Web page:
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Post Ganesha Chaturthi: Delving on eco-friendly alternatives

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By Ila Garg

Every year, Ganesha Chaturthi is celebrated across the nation with great pomp and show. It is a 10-day festival that Hindus celebrate with great fervour during the month of Bhadra (23 August-22 September) in accordance with the Hindu calender. The preparations begin months ahead of the event as hundreds of artisans start making Ganesha idols and paint them in beautiful colors. Many tourists too love to visit India to witness the proceedings of Ganesha Chaturthi as the excitement that this festival brings with itself is unparalleled.

2015-09-21_0433Streets of Mumbai go berserk as innumerable hues and countless tunes take over to celebrate the birthday of our elephant-headed God, Ganesha.

However post festival, the water pollution caused by immersion of idols cannot be ignored. The idols, made up of toxic materials like Plaster of Paris, cement, plastic, and clay do not dissolve in water easily and later they create a layer on the water surface. This layer then cause breathing and surviving difficulty for fish and other aquatic creatures. And, that’s not all! The paints used to colour the idols contain mercury and lead. The plastic and cement used in the idols takes months to dissolve and yet the residue is left lurking near the debris. Also, the water’s acid content increases post the festival due to the immersion of idols. This polluted water not only hits the flora and fauna adversely but also causes diseases like skin irritation and others.

After the immersion, no steps are taken to clean the water so the pollution aggravates the problem. The Yamuna River in Delhi suffers to a large extent due to the immersion of idols. “Even after the immersion, no one from the (municipal) corporation comes to clean the riverbank. The locals collect the bamboo from the river bank for their own use. This practice is seen every year. The MCD comes to just put the road in order,” said Bhubaneswar, a local resident.

Rajesh, a member of a puja committee from Noida Sector 76, said, “The clay used for making Durga idols in Kolkata is always recommended because it gets absorbed in the water. Idols made of Plaster of Paris are not good because they release a lot of chemicals. The government should make alternate arrangements for immersion of Ganesha idols.”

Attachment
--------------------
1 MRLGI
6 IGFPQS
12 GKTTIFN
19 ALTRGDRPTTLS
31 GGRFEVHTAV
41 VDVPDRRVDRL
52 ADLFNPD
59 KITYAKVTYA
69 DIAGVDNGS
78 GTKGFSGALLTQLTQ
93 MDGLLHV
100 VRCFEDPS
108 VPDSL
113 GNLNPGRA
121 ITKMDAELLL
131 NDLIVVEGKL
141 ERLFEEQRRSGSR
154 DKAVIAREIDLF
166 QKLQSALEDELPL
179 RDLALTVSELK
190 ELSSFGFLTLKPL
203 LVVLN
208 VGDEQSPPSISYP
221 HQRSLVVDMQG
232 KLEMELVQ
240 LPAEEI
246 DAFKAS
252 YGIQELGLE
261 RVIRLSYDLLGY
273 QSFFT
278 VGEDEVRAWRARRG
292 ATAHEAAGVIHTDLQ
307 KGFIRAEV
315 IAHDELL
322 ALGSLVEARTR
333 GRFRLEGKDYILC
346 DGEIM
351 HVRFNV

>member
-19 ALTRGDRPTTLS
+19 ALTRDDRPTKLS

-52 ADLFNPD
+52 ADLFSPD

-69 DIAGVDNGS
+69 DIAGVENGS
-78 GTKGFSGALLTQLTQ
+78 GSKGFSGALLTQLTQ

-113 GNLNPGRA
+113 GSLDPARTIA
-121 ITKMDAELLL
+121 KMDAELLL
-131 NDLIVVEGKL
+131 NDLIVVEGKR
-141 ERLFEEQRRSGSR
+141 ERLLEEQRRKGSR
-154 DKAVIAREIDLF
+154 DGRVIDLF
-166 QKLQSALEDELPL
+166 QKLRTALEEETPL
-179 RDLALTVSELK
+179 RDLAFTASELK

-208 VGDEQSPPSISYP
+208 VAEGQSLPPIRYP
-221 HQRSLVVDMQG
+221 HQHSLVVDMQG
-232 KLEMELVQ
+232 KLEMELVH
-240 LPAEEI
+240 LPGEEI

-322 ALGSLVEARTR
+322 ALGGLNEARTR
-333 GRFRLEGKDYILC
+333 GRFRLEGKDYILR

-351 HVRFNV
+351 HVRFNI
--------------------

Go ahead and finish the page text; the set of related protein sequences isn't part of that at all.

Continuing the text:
This problem has persisted for many years now. The number of idols immersed increases every year. This year, the 10-day festival that ended on September 18 saw at least six lakh idols immersed in small lakes, rivers, and seas across Maharashtra. Many more idols were immersed nationwide. Imagine the amount of pollution that this would cause due to the toxins used in the idols!

“Every year we come here for Visarjan. There is no alternate arrangement. We don’t want to pollute the Yamuna but can’t help it. Every year the Yamuna gets dirty during Ganesha festival and Durga Puja, the government should do something about it. There is so much space near the ghat. The government should make separate arrangement for immersion. The sages and seers of our country should come forward and create awareness about it. Only then, this practice would change for the better,” said Somesh Lal, an engineer and a member of the puja committee in Delhi.

On September 16, the National Green Tribunal (NGT) came out with an order to ban the immersion of idols made of plastic and Plaster of Paris. As awareness is finally spreading, people have started working towards finding eco-friendly alternatives of celebrating Lord Ganesha’s birthday. Many organizations have addressed this issue and are actively coming up with eco-friendly Ganesha idols that are made of biodegradable materials and thus they can be safely immersed in the water. They also encouraged people to immerse the idols in tanks instead of rivers or seas to keep a check on the pollution.

In this regard, while on one hand a Mumbai-based NGO launched the #GodSaveTheOcean campaign, on the other hand, a Bengaluru-based organisation, ‘To Make a Difference’ (TMAD) manufactured 9-inch long eco-friendly Ganesha idols and home-delivered them to several houses this year.

Recently, the Human Resource Development Centre also started a Skill Development Scheme under which a small group of women made idols using bio-degradable materials. Two self-driven citizens of India– Shashi Shah who is an IT consultant and a Bengaluru-resident along with his friend Subru– started a company called Mudpiez this year. This company delivers ocean-friendly Ganesha idols and also offers to pick the idols for the immersion to ensure that the idols are immersed in an eco-friendly manner and not merely dumped in lakes, rivers, and seas. It is indeed a welcome move.

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www.hungryforever.com